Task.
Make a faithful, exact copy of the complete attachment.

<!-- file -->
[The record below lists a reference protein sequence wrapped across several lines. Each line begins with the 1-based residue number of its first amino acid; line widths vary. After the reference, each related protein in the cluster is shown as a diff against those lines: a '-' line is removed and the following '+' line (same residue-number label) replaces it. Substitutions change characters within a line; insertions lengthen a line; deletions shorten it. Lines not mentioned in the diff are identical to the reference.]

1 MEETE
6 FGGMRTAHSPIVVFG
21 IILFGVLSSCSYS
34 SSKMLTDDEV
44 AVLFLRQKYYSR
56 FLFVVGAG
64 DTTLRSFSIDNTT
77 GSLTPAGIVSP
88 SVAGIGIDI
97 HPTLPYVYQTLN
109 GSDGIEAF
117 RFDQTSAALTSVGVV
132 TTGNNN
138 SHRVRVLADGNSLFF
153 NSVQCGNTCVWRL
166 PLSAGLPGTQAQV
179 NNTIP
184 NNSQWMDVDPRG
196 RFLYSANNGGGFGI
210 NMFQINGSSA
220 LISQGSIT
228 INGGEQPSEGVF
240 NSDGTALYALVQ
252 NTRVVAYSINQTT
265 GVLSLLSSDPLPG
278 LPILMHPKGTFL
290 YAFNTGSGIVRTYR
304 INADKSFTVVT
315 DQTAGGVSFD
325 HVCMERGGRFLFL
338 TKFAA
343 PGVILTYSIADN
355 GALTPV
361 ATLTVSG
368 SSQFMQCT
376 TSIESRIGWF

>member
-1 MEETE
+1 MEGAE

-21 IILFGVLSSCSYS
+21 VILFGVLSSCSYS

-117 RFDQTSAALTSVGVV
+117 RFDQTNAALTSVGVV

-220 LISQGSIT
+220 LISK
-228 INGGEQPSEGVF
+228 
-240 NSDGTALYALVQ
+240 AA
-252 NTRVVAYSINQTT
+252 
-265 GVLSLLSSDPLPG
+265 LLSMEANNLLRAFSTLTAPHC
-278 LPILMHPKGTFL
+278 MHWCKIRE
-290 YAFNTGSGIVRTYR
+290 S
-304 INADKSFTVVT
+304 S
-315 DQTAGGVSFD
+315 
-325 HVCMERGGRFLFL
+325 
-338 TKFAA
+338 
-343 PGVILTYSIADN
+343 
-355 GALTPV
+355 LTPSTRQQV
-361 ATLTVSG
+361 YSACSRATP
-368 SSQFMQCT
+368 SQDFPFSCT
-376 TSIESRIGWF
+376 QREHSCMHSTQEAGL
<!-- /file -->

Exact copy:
[The record below lists a reference protein sequence wrapped across several lines. Each line begins with the 1-based residue number of its first amino acid; line widths vary. After the reference, each related protein in the cluster is shown as a diff against those lines: a '-' line is removed and the following '+' line (same residue-number label) replaces it. Substitutions change characters within a line; insertions lengthen a line; deletions shorten it. Lines not mentioned in the diff are identical to the reference.]

1 MEETE
6 FGGMRTAHSPIVVFG
21 IILFGVLSSCSYS
34 SSKMLTDDEV
44 AVLFLRQKYYSR
56 FLFVVGAG
64 DTTLRSFSIDNTT
77 GSLTPAGIVSP
88 SVAGIGIDI
97 HPTLPYVYQTLN
109 GSDGIEAF
117 RFDQTSAALTSVGVV
132 TTGNNN
138 SHRVRVLADGNSLFF
153 NSVQCGNTCVWRL
166 PLSAGLPGTQAQV
179 NNTIP
184 NNSQWMDVDPRG
196 RFLYSANNGGGFGI
210 NMFQINGSSA
220 LISQGSIT
228 INGGEQPSEGVF
240 NSDGTALYALVQ
252 NTRVVAYSINQTT
265 GVLSLLSSDPLPG
278 LPILMHPKGTFL
290 YAFNTGSGIVRTYR
304 INADKSFTVVT
315 DQTAGGVSFD
325 HVCMERGGRFLFL
338 TKFAA
343 PGVILTYSIADN
355 GALTPV
361 ATLTVSG
368 SSQFMQCT
376 TSIESRIGWF

>member
-1 MEETE
+1 MEGAE

-21 IILFGVLSSCSYS
+21 VILFGVLSSCSYS

-117 RFDQTSAALTSVGVV
+117 RFDQTNAALTSVGVV

-220 LISQGSIT
+220 LISK
-228 INGGEQPSEGVF
+228 
-240 NSDGTALYALVQ
+240 AA
-252 NTRVVAYSINQTT
+252 
-265 GVLSLLSSDPLPG
+265 LLSMEANNLLRAFSTLTAPHC
-278 LPILMHPKGTFL
+278 MHWCKIRE
-290 YAFNTGSGIVRTYR
+290 S
-304 INADKSFTVVT
+304 S
-315 DQTAGGVSFD
+315 
-325 HVCMERGGRFLFL
+325 
-338 TKFAA
+338 
-343 PGVILTYSIADN
+343 
-355 GALTPV
+355 LTPSTRQQV
-361 ATLTVSG
+361 YSACSRATP
-368 SSQFMQCT
+368 SQDFPFSCT
-376 TSIESRIGWF
+376 QREHSCMHSTQEAGL